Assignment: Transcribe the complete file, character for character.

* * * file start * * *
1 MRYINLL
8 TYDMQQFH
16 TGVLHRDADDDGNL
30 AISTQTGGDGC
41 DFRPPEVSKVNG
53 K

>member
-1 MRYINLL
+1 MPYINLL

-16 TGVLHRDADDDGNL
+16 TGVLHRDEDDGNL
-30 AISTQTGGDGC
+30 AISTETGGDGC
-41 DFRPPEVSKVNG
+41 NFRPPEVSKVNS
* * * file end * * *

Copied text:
1 MRYINLL
8 TYDMQQFH
16 TGVLHRDADDDGNL
30 AISTQTGGDGC
41 DFRPPEVSKVNG
53 K

>member
-1 MRYINLL
+1 MPYINLL

-16 TGVLHRDADDDGNL
+16 TGVLHRDEDDGNL
-30 AISTQTGGDGC
+30 AISTETGGDGC
-41 DFRPPEVSKVNG
+41 NFRPPEVSKVNS